Using drones in the pursuit of fish and game has raised legal and ethical issues that are being debated all over North America. New forms of technology have given rise to questions about what the term “fair chase” means to the modern outdoorsman. In an effort to level the playing field, many states have already enacted fairly strict policies on the use of unmanned aerial vehicles (UAV) in both hunting and fishing.
We now have the ability, using thermal-imaging cameras on a UAV, to locate wild animals at night just from their body heat. It is now possible to send a UAV out over the woods and find out where the deer or moose are bedded down. If we know where they lay up at night, it makes it much easier for us to target them during the day.
The question we have to ask ourselves is at what point does our technological ability alter what we have traditionally called hunting. The pre-season scouting, slowly kayaking a marsh to find duck feeding spots, using a crow call just a dusk to get a turkey to gobble back, or following a stream bank to locate where deer come to drink have all been part of the process. It is this process that has given me more enjoyment than the actual taking. How do we insure that this part of hunting does not disappear?
There are already laws on the books in Massachusetts that governs some of our behavior in this area. For example, it would be illegal to set up your duck blind and then send out a drone to the other end of the marsh to flush up birds in the hopes they would fly your way. You can not herd, drive or harass wildlife.
However, if you went to the marsh a week before the season opens, you could send a drone out to find where the ducks were currently feeding so you would know where best to set your blind. As long as the UAV does not rise above four hundred feet and is always in eyesight of the operator, it is legal to fly.
You are out fishing and have anchored up over a knob. Off in the distance you see a flock of birds diving into the water. Wouldn’t it be helpful to send a drone over the area to see what attracted them to the spot? How about finding schools of mackerel in the bay or tuna cruising the surface.? All of the above would be illegal. Spotter planes (a UAV would be considered a spotter plane) are not generally allowed.
You cannot use remote control hunting equipment to take wildlife when the person is not physically in the presence of the gun. There are UAVs that can have guns mounted on them and be remotely fired. This law prevents the use of such a device. In addition, a person cannot use a UVA to harass hunters legally pursuing game. This was put in place to stop groups like PETA from using UAVs to follow and bother hunters in the field.
Using technology to follow fish and game is hardly a new phenomenon. For years now fishermen have used fish finders with GPS to find a particular reef, drop off or river channel and then pinpoint a large fish or school of fish. The current machines are amazingly accurate and descriptive.
We now use a compass less and less. Instead, we connect with Google Earth or use other electronic means to find our way in the swamps, marshes and woods of our home state. So how is it different to use infrared lights to find moose or deer at night? Is it not, after all, just a fishfinder for wild game?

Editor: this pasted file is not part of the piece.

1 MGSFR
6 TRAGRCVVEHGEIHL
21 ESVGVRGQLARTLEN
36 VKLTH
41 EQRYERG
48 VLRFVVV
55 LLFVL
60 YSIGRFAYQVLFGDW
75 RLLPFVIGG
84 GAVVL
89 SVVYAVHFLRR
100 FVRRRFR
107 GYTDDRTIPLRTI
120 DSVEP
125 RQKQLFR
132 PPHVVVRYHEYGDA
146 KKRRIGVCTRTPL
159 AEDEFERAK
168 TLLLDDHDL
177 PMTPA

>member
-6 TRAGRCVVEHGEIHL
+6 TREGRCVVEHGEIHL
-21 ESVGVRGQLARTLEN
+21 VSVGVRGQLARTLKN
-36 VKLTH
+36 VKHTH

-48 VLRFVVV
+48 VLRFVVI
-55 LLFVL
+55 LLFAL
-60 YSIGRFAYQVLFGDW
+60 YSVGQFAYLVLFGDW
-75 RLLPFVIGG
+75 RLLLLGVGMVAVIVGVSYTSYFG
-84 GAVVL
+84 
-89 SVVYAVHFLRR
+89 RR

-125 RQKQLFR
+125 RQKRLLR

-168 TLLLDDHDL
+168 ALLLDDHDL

The question we have to ask ourselves is, just because we can, is it “right” to do so?
As of Dec 15, 2015 every drone, including equipment it will carry, that weighs between
0.55 lbs to 55 lbs. has to be registered with the FAA. Registration is a statutory requirement that applies to all aircraft. Under this rule, any owner of a small UAS who has previously operated an unmanned aircraft exclusively as a model aircraft prior to December 21, 2015, must register no later than February 19, 2016. Owners of any other UAS purchased for use as a model aircraft after December 21, 2015 must register before the first flight outdoors. Owners may use either the paper-based process or the new streamlined, web-based system. Owners using the new streamlined web-based system must be at least 13 years old to register.Owners may register through a web-based system at www.faa.gov/uas/registration
Registrants will need to provide their name, home address and e-mail address. Upon completion of the registration process, the web application will generate a Certificate of Aircraft Registration/Proof of Ownership that will include a unique identification number for the UAS owner, which must be marked on the aircraft.
Owners using the model aircraft for hobby or recreation will only have to register once and may use the same identification number for all of their model UAS. The registration is valid for three years. The normal registration fee is $5, but in an effort to encourage as many people as possible to register quickly, the FAA is waiving this fee for the first 30 days (from Dec. 21, 2015 to Jan 20, 2016).
“We expect hundreds of thousands of model unmanned aircraft will be purchased this holiday season,” said FAA Administrator Huerta. “Registration gives us the opportunity to educate these new airspace users before they fly so they know the airspace rules and understand they are accountable to the public for flying responsibly.”
Drones can be a lot of fun. Get them registered and use then responsibly.